Week 8 hw

20.1 1: b) Discontinuities at \(0\) and \(\pi\). \(\lim_{n\to\infty} (\sin x)^{\frac{1}{n}} = f(x) = 1\). \(\{f_n (x)\}\) is uniformly convergent for \(a>0\) and \(b<\pi\).

c) No discontinuities. \(\lim_{n\to\infty}\frac{1}{n}e^{-n^2x^2} = f(x) = 0\) \[\forall \epsilon > 0, \exists N : \forall n,m : N < n<m\] \[|f_n(x) - f_m(x)| = \frac{1}{n}e^{-n^2x^2} - \frac{1}{m}e^{-m^2x^2}\] \[= (\frac{1}{ne^{n^2}} - \frac{1}{me^{m^2}})\frac{1}{e^{x^2}} < \frac{1}{ne^{n^2}} - \frac{1}{me^{m^2}} < \epsilon\] Therefore \(f_n(x)\) is uniformly convergent for all x by Theorem I.

d) No discontinuities. Uniformly convergent for \(x \ge \delta\) by a similar argument to part c.

e) Discontinuity at \(0\). \(\lim_{n\to\infty} \arctan nx = f(x) = \frac{\pi}{2}\). Uniformly convergent for \(a>0\).

3) a) \(\lim_{n\to\infty}x^{a_n} = f(x) = x\) b) \[|f_n(x) - f(x)| = x-x^{a_n} =\]

20.2 5: a) When \(x\ge0, \sum_{n=1}^{\infty}{\frac{x^n}{n^2(1+x^n)}}\) is uniformly convergent because \(\frac{x^n}{n^2(1+x^n)} \le \frac{x^n}{n^2}\)which is a multiple of the convergent p-series \(\frac{1}{n^2}\).

b) When \(|x| \le a\) where \(0<a<1, \frac{x^n}{n^2(1+x^n)} \le \frac{1}{n^2}\) because \(\frac{x^n}{n^2(1+x^n)} \le \frac{1}{n^2}\) since \(\frac{x^n}{1+x^n} = 1 - \frac{1}{1+x^n} \le 1\) for all x in the range.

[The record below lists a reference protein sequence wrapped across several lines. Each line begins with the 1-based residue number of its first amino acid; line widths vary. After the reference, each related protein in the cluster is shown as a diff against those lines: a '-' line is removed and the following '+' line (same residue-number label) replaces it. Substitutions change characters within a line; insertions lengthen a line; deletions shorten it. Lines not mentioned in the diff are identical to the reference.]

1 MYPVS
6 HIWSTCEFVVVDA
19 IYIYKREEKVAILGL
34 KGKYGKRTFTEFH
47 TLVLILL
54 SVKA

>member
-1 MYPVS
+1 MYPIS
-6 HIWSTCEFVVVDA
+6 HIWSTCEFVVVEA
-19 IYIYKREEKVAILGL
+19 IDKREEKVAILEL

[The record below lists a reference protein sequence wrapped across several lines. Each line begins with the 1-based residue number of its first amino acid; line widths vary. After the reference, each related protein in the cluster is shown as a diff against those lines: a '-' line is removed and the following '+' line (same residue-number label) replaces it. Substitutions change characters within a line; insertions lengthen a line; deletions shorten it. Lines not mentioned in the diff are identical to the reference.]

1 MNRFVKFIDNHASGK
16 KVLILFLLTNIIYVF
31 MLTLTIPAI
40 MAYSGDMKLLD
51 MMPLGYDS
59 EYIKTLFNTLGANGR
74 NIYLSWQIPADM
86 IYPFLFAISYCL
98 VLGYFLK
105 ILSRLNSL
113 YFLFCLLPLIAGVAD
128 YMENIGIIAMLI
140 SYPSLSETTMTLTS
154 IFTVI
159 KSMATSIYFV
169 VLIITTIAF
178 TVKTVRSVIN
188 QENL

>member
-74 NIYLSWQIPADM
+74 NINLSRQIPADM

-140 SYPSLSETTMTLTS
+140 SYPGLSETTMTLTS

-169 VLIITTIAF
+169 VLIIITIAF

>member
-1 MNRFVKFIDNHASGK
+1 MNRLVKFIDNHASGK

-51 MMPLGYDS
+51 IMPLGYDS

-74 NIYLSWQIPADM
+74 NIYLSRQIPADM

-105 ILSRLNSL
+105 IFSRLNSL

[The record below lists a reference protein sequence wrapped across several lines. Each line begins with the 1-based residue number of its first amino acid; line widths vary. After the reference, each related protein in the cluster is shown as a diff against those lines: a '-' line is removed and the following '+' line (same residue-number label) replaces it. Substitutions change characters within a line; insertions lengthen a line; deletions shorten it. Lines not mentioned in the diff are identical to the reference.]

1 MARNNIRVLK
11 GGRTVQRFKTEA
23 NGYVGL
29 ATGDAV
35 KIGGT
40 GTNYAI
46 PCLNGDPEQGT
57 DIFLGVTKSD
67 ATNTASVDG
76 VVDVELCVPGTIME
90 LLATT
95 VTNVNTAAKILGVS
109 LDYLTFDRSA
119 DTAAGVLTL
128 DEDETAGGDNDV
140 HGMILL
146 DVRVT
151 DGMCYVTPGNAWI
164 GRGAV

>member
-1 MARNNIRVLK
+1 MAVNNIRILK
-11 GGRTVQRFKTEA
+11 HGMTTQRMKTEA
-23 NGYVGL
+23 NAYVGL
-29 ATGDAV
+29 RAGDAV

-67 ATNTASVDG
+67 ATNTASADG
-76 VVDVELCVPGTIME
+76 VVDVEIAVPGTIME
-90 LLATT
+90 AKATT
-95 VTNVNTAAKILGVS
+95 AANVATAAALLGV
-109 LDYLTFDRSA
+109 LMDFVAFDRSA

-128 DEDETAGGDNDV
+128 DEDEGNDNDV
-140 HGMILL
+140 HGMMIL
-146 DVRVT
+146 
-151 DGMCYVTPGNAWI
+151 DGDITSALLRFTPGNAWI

c) Covered by part a and b.

d) When \(x \le -c\) where \(c>1, \frac{x^n}{1+x^n}\) is eventually bounded by 2. This is obvious for even \(n\) and for odd n we have \(\frac{x^n}{1+x^n} =1 - \frac{1}{1+x^n} < 2 <=> \frac{1}{1+x^n} > -1 <=> -1 > 1+x^n <=> -2 > x^n\) which is obviously true for sufficiently large \(n\). So \(\sum_{n=1}^{\infty}{\frac{x^n}{n^2(1+x^n)}}\) is uniformly convergent because, except for a finite number of terms, \(\frac{x^n}{n^2(1+x^n)} \le 2\frac{1}{n^2}\), which is a multiple of a term of the convergent p-series \(\frac{1}{n^2}\).

20.1 6:If \(\{f_n(x)\}\) is uniformly convergent then for any \(\epsilon > 0\), there exists an N such that \(|f_n(x) - f(x)| \le \frac{\epsilon}{2}\) and \(|f_m(x) - f(x)| \le \frac{\epsilon}{2}\) for \(n\) and \(m\) greater then \(N\) so \(|f_n(x) - f_m(x)| \le \epsilon\) by the triangle inequality.

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